What are Speech and Language Impairments (SLI)
Some children find it hard to talk and understand what other people say. The term used to describe this is speech and language impairment.
Professor Dorothy Bishop discusses what is known about the causes of language impairment, and why scientists think genes are important. (Videos courtesy of the RALLI campaign.)
Speech and language impairments can be caused by conditions such as hearing impairment, Down’s syndrome, cerebral palsy or autism, but not always. Where there is no obvious cause, the term specific speech or language impairment is often used. It is possible, though, to have a specific speech and language impairment in combination with another disability.
Most children with specific speech or language impairments are of normal intelligence, but may have other specific learning difficulties such as dyslexia, dyspraxia or ADHD.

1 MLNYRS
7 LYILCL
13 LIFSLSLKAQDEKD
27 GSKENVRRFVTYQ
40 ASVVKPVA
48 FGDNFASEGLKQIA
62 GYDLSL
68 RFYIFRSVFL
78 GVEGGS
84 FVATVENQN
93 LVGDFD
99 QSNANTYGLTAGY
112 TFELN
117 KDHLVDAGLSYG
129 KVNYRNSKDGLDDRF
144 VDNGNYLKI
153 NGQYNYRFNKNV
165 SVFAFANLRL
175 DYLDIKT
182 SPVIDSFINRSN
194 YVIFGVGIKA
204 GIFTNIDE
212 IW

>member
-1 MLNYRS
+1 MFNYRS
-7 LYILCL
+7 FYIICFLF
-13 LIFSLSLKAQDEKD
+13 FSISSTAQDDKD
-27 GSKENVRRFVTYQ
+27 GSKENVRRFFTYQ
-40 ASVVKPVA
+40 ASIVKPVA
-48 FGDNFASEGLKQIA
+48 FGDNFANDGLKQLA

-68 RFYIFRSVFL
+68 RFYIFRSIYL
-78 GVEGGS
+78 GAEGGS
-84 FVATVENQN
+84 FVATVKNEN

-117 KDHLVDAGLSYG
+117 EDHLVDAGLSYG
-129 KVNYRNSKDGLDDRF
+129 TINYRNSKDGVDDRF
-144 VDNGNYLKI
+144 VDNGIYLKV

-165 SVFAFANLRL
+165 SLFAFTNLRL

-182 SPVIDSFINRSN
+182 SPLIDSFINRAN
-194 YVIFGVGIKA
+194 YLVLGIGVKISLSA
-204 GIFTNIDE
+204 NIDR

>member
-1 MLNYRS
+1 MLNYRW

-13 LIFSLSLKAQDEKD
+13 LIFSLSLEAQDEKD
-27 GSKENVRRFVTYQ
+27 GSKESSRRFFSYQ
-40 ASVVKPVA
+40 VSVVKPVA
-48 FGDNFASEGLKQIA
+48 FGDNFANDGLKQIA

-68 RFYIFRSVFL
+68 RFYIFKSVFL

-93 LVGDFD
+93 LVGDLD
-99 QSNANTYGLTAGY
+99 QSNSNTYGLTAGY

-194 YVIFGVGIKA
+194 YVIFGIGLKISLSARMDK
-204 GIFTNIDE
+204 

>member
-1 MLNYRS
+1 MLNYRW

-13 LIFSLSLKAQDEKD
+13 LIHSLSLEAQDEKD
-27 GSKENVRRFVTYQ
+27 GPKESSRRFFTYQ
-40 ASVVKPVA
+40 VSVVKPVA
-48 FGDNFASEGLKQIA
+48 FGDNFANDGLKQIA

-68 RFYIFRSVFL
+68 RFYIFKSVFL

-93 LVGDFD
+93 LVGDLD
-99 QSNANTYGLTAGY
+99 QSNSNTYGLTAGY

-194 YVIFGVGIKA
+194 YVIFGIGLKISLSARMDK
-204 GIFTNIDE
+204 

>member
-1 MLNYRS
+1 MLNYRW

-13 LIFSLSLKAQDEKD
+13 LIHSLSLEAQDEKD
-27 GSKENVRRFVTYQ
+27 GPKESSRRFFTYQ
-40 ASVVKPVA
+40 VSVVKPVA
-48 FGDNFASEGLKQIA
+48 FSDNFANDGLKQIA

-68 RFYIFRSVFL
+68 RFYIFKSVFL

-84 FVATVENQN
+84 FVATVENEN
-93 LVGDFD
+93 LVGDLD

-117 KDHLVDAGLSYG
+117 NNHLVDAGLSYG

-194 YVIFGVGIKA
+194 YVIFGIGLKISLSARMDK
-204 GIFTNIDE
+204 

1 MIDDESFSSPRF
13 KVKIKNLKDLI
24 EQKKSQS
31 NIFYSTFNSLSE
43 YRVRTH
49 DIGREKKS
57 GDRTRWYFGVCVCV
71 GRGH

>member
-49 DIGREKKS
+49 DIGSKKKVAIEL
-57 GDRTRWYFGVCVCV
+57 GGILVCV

About 6% of children have a specific speech or language impairment and at least 1 child in 500 has a severe, long-term difficulty.
Articles of interest
The Royal College of Speech and Language Therapists’ April Bulletin featured a couple of articles about SLI which may be of interest.
RCSLT Bulletin article - Where are the boundaries? (336.6 KB, 81 hits)
RCSLT Bulletin article - SLI: the invisible neuro-developmental disorder (115.1 KB, 108 hits)
For more information, see suggested reading.